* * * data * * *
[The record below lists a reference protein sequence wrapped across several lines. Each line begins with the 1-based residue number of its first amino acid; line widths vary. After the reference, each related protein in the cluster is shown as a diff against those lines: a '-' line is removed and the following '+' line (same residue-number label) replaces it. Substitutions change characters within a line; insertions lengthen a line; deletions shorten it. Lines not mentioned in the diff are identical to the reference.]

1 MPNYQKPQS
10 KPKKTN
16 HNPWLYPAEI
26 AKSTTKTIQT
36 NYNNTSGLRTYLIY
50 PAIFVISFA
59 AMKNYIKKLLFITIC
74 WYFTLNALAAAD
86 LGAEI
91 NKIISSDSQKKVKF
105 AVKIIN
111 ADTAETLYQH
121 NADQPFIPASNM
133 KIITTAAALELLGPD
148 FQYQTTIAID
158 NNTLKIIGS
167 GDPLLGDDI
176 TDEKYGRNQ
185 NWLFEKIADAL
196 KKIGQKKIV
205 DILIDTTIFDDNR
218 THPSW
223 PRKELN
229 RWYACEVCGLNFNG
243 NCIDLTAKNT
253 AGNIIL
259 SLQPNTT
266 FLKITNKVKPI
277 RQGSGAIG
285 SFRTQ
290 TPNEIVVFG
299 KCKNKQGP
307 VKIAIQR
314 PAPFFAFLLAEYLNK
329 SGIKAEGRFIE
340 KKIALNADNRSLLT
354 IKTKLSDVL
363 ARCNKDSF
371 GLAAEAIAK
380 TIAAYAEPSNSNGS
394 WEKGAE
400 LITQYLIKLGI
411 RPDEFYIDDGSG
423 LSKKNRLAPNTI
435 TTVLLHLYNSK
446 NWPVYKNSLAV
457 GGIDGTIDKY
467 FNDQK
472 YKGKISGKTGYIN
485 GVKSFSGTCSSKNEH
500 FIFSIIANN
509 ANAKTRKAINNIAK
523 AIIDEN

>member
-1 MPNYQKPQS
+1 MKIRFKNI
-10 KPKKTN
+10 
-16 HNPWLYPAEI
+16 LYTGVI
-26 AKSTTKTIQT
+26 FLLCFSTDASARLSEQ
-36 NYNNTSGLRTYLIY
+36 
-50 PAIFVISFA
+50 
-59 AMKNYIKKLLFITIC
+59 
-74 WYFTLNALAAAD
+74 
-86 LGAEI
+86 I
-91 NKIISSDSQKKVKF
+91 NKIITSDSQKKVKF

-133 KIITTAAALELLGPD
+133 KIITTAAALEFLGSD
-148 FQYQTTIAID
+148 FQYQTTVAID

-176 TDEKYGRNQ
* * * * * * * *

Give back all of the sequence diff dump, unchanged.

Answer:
[The record below lists a reference protein sequence wrapped across several lines. Each line begins with the 1-based residue number of its first amino acid; line widths vary. After the reference, each related protein in the cluster is shown as a diff against those lines: a '-' line is removed and the following '+' line (same residue-number label) replaces it. Substitutions change characters within a line; insertions lengthen a line; deletions shorten it. Lines not mentioned in the diff are identical to the reference.]

1 MPNYQKPQS
10 KPKKTN
16 HNPWLYPAEI
26 AKSTTKTIQT
36 NYNNTSGLRTYLIY
50 PAIFVISFA
59 AMKNYIKKLLFITIC
74 WYFTLNALAAAD
86 LGAEI
91 NKIISSDSQKKVKF
105 AVKIIN
111 ADTAETLYQH
121 NADQPFIPASNM
133 KIITTAAALELLGPD
148 FQYQTTIAID
158 NNTLKIIGS
167 GDPLLGDDI
176 TDEKYGRNQ
185 NWLFEKIADAL
196 KKIGQKKIV
205 DILIDTTIFDDNR
218 THPSW
223 PRKELN
229 RWYACEVCGLNFNG
243 NCIDLTAKNT
253 AGNIIL
259 SLQPNTT
266 FLKITNKVKPI
277 RQGSGAIG
285 SFRTQ
290 TPNEIVVFG
299 KCKNKQGP
307 VKIAIQR
314 PAPFFAFLLAEYLNK
329 SGIKAEGRFIE
340 KKIALNADNRSLLT
354 IKTKLSDVL
363 ARCNKDSF
371 GLAAEAIAK
380 TIAAYAEPSNSNGS
394 WEKGAE
400 LITQYLIKLGI
411 RPDEFYIDDGSG
423 LSKKNRLAPNTI
435 TTVLLHLYNSK
446 NWPVYKNSLAV
457 GGIDGTIDKY
467 FNDQK
472 YKGKISGKTGYIN
485 GVKSFSGTCSSKNEH
500 FIFSIIANN
509 ANAKTRKAINNIAK
523 AIIDEN

>member
-1 MPNYQKPQS
+1 MKIRFKNI
-10 KPKKTN
+10 
-16 HNPWLYPAEI
+16 LYTGVI
-26 AKSTTKTIQT
+26 FLLCFSTDASARLSEQ
-36 NYNNTSGLRTYLIY
+36 
-50 PAIFVISFA
+50 
-59 AMKNYIKKLLFITIC
+59 
-74 WYFTLNALAAAD
+74 
-86 LGAEI
+86 I
-91 NKIISSDSQKKVKF
+91 NKIITSDSQKKVKF

-133 KIITTAAALELLGPD
+133 KIITTAAALEFLGSD
-148 FQYQTTIAID
+148 FQYQTTVAID

-176 TDEKYGRNQ